The characteristics of the first TUDOR Submariners included large luminescent indices and hands, ensuring high legibility even in deep waters. Notably, the indices were round, and the bezel was bi-directional with five-minute graduations. The inscriptions on the black lacquered dial were coloured golden-yellow. The dials were domed, an aspect that should later have disappeared – but, as we will learn, made a return many years later.

To create a watch that could withstand the pressure of being 100 m underwater was a major challenge at the time. Thus, TUDOR decided to adopt three particular features from Rolex. Firstly, a screwed down Oyster caseback to protect the water from entering from the back. Secondly, a ‘Tropic’ domed plexiglass crystal to limit water damage from the front. Finally, a screw-in crown prevented water from entering and damaging the movement.

Powering the 7922 model was the automatic calibre 390, based on Fleurier’s high-quality base calibre. While the dial displayed the name TUDOR, the riveted Oyster bracelet bore Rolex’s logo.

1955 to 1964

A year after its launch, the still-young TUDOR Submariner took its first steps in moving away from its initial design, switching from an automatic to a manual winding movement. The Oyster Prince Submariner Reference 7923 housed the ETA calibre 1182, allowing the case to be flatter. Furthermore, instead of the Rolex-typical hands (which was also known as Mercedes hands), it now used rod-shaped (baton) hands. However, the watch was still too new to stray too far from the norm.

Therefore, it remained as it was – becoming the only watch to use a manual-winding movement and feature baton hands. It was only at the 2015 Only Watch auction that an additional such watch was created as the Heritage Black Bay One, and was accordingly auctioned off for charity.

Three years after the 7922 – so in 1958 – TUDOR surprised fans by introducing the ‘Big Crown’ Reference 7924. The new model was no longer water-resistant to 100 m but 200 m, and featured an imposing 8 mm winding crown. Today, it is a highly coveted model amongst collectors, and its features have been transferred into the modern Submariner (Black Bay). In order to withstand greater pressure, the crystal consisted of a stronger Plexiglass than before. Additionally, Mercedes hour markers were used, bringing back a key element of the TUDOR Submariner’s custom design.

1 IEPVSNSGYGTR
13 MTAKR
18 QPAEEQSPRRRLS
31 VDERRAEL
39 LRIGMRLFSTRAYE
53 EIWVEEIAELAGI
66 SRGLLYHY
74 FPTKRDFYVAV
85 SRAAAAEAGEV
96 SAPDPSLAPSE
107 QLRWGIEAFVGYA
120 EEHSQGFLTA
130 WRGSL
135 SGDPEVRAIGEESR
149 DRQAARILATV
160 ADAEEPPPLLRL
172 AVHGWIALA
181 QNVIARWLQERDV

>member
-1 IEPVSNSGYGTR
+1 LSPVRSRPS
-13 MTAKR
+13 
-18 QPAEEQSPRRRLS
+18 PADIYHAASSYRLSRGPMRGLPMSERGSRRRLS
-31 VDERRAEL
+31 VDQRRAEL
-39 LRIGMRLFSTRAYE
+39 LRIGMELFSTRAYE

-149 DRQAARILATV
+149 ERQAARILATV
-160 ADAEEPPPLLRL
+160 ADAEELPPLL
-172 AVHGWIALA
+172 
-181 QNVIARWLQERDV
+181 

In 1959, TUDOR introduced the Oyster Prince Submariner Ref. 7928 with a protected crown for the first time – and because of the square shape around it, they were quickly dubbed ‘Square Crown Guards’ by collectors. Additionally, the new 6mm crown was made somewhat slimmer. Meanwhile, the words ‘Original Oyster Case by Rolex Geneva’ was written upon the case, making it clear that TUDOR’s older brother continued to hold its sibling’s hand.

A new variation of the Oyster Prince Submariner Ref. 7928 appeared in 1960, and it replaced the angular edges of the crown guard with pointed ones. Thus, the new variation received the predictable nickname ‘Pointed Crown Guards’.

The crown protector’s design was altered once again in 1964, becoming rounded for the first time with the Oyster Prince Submariner ‘Tropical’ Ref. 7928. This shape was to characterize all future models.

The name of the ‘Tropical’ collection alluded to the colours that featured on the bezel and dial, which were achieved through prolonged exposure to UV radiation. The inscriptions on the dial, meanwhile, were now coloured silver for the first time. Today, the Black Bay models do not even feature a crown protector – but there’s no knowing what the future may hold.